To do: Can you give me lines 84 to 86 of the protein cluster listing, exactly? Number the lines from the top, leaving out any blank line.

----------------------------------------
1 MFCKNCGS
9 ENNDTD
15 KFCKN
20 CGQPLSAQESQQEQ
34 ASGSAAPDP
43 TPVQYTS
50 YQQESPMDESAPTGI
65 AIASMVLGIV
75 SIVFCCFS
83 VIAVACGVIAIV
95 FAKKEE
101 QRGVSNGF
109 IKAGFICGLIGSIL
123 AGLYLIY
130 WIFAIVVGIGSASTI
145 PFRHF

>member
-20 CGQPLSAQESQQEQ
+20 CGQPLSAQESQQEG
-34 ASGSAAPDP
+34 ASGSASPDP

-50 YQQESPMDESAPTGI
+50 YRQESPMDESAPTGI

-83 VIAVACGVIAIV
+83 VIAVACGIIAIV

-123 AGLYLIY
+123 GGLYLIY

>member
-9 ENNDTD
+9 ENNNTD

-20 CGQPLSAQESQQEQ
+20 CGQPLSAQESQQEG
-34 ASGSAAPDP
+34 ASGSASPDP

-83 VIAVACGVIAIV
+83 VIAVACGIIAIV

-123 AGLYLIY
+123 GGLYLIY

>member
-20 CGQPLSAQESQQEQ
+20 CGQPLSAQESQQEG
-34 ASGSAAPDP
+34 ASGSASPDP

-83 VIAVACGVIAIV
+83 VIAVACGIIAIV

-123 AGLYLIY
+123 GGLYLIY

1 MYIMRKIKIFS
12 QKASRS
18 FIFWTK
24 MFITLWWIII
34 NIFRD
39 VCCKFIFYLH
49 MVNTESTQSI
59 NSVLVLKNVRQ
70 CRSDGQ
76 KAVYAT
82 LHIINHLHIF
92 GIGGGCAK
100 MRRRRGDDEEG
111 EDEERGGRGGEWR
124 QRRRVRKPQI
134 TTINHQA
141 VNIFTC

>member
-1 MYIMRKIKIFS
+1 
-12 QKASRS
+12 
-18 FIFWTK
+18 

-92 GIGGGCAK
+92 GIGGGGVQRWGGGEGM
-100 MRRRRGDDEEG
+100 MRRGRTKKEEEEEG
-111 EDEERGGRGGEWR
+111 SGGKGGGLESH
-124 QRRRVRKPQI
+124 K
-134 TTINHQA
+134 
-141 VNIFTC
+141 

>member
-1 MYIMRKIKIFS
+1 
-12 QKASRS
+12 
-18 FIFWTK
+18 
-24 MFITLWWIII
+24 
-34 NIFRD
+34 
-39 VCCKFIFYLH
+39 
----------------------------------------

>member
-1 MYIMRKIKIFS
+1 